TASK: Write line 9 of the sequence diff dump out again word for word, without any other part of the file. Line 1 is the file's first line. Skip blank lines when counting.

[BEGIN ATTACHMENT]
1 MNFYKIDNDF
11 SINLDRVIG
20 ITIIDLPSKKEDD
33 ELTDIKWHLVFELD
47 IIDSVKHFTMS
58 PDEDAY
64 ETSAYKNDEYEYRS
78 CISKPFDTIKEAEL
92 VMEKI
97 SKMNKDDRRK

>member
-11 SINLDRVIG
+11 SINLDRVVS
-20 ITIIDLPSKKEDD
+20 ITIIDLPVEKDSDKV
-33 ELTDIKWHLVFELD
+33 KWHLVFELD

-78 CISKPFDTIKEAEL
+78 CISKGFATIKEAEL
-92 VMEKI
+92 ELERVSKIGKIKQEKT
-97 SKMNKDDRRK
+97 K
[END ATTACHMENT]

92 VMEKI